Burn, Beetle, Burn!

photo by Paul Horsted / DakotaPhoto.com

photo by Paul Horsted / DakotaPhoto.com

This weekend was the second annual Burning Beetle festival in Custer, South Dakota, a celebration in dishonor of the ravenous mountain pine beetle, complete with the burning of a 28-foot wooden beetle ala Burning Man.

But what is a mountain pine beetle, and why is it so destructive?

sign at Little Devil’s Tower Trailhead in Custer State Park

The mountain pine beetle is a species of bark beetle native to the forests of western North America from Mexico to central British Columbia. An adult beetle measures in at about 1/4 of an inch, about the size of a grain of rice. They fly from infested trees to new host trees in late June or July. The adults then tunnel beneath the tree’s bark to lay eggs. The larvae feed from within the tree until the following spring, when they pupate and emerge as adults, starting the cycle all over again.

The tunneling beneath the bark by the adult beetles and their larvae harms the tree, disrupting movement of food, produced by the needles, to the roots. The adult beetles can also carry a blue-stain fungus from tree to tree, which stops the movement of water from the roots to the needles. These two factors cause the trees to die.

pitch tubes on an infested tree

This insect, as with many other insects, goes through cycles where they become very abundant and then relatively rare. Normally these insects play an important role in the life of a forest, attacking old or weakened trees, and speeding development of a younger forest. Every ten years or so the beetle population increases, and the beetles colonize and kill healthy trees as well.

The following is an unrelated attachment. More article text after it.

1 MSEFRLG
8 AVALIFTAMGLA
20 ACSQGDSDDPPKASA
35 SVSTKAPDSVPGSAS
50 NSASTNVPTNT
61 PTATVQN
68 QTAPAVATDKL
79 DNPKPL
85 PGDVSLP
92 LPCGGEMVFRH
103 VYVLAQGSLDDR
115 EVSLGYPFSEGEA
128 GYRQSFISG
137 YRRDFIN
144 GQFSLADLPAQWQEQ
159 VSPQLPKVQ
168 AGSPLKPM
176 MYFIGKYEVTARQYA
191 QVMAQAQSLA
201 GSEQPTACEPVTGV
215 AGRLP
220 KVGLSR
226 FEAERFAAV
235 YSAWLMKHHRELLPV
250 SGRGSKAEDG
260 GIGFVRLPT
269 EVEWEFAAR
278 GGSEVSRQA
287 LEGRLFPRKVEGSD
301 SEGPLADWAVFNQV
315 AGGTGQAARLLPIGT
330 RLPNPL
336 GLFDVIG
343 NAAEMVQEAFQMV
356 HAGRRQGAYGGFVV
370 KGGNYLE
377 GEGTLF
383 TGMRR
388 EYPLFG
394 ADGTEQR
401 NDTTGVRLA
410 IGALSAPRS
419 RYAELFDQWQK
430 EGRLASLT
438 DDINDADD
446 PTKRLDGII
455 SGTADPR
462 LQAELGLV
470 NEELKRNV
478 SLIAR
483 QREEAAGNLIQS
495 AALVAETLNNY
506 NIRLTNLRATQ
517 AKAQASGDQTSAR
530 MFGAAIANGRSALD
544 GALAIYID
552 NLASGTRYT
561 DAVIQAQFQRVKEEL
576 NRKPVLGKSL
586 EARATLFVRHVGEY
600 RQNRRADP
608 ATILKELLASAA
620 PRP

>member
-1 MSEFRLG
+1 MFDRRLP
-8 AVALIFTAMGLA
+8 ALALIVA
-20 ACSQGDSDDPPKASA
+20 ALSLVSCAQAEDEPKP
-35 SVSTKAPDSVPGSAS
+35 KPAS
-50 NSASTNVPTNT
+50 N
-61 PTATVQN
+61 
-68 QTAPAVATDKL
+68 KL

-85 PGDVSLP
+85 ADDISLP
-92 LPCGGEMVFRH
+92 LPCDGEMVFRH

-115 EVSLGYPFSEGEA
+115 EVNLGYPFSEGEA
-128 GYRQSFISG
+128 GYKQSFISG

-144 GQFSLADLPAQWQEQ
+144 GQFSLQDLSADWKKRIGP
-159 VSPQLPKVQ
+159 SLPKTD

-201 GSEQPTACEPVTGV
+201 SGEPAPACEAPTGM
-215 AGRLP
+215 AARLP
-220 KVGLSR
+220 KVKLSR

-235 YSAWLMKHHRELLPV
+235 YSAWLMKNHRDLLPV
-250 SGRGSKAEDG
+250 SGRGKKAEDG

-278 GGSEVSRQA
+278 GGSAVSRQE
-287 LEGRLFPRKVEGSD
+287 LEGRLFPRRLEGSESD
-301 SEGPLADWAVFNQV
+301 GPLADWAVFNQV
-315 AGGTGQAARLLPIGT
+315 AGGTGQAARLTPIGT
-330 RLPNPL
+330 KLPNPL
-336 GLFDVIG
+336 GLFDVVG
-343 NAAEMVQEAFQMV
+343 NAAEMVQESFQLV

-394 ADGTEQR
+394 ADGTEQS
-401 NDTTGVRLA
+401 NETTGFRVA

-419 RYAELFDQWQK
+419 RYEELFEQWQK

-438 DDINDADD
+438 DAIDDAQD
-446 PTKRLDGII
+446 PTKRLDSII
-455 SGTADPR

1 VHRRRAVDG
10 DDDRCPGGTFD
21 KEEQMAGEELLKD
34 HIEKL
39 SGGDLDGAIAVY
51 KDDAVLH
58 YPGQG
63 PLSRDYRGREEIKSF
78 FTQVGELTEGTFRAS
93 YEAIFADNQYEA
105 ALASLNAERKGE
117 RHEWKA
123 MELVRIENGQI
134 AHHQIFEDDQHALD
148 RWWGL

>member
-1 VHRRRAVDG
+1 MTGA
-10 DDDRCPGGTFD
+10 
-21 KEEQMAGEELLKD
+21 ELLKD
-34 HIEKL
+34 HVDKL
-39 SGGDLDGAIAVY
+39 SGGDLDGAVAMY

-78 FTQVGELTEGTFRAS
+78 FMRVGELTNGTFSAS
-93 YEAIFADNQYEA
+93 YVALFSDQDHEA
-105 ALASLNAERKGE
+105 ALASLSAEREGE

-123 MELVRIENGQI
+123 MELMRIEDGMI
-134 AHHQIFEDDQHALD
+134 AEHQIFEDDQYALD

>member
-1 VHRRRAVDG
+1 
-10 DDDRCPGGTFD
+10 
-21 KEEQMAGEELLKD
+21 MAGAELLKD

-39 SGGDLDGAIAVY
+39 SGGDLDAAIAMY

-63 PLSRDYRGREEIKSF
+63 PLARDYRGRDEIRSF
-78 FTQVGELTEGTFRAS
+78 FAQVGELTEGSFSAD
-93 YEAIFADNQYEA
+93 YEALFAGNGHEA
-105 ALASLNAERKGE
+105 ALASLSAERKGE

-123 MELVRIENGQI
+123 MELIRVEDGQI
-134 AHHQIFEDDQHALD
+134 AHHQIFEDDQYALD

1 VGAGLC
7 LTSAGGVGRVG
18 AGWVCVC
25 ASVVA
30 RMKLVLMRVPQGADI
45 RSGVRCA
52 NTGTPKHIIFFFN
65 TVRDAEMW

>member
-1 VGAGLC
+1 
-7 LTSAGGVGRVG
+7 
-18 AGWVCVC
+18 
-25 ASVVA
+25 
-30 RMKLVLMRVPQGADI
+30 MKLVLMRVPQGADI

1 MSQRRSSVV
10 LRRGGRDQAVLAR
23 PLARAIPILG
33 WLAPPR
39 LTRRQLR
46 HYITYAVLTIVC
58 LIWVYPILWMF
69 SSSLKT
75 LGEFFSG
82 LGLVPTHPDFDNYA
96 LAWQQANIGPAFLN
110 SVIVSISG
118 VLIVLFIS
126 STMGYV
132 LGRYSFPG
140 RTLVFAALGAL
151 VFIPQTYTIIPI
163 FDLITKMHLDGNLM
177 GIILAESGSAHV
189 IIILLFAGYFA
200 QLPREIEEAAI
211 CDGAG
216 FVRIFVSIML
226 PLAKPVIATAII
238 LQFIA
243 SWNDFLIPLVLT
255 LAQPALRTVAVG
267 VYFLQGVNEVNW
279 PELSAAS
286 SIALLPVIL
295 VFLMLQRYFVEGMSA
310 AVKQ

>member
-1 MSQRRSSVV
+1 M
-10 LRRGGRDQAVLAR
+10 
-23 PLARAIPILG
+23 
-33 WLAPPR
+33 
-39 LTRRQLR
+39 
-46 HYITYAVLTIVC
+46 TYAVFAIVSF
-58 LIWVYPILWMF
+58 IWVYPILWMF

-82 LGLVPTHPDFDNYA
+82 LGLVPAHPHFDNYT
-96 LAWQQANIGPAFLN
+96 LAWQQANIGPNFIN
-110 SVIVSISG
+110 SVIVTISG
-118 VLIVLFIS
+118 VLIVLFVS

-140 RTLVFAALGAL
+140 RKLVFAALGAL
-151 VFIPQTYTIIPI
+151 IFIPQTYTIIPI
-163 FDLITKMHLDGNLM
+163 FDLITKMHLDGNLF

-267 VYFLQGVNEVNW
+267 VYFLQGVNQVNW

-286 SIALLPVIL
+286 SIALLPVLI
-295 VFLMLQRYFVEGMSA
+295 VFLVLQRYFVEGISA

The first recorded outbreak in the Black Hills occurred in the late 1890s. An estimated 10 million trees were killed during this outbreak. Several outbreaks have occurred since that time, though none have reached the same magnitude. The last time an outbreak occurred was from 1988 to 1992, and resulted in the death of around 50,000 trees.

These outbreaks typically last for about 5 to 13 years, after which the beetle population once again declines. However, unusual hot, dry summers and mild winters throughout the region during the last few years have led to what may be the largest forest insect blight ever seen in North America.

a reddish brown swath of dying trees

Mountain pine beetles thrive in high density tree stands. Therefore, the best prevention against their spread is by thinning the forest. Thinning is the removal of smaller trees, poorly formed trees, and those already infested with insects, leaving more growing space for the larger and healthier trees. The thinned forest is also favorable for grass and shrub growth, and improves the habitat for many wildlife species.

In addition to traditional methods, pheromones, a synthetic form of attractants naturally produced by beetles, can be used to draw beetles to specific trees. Baited trees draw many times the normal number of beetles, essentially “soaking up” a population. Infested trees are felled, cut into 2-foot lengths, and left to dry out. The drying wood does not provide enough food, thus killing the developing beetle larvae.

"cut and chunked" beetle infested trees

“cut and chunked” beetle infested trees

These treatments have been very effective in reducing the rate of spread. The beetle is also contributing to its own demise as it devours its food source, and predatory insects and fungi are slowly beginning to attack and reduce beetle populations. As the older trees die and fall, the little young trees start to grow in thick. And thus the cycle of the forest continues on.

Black Hills Forest Resource Association

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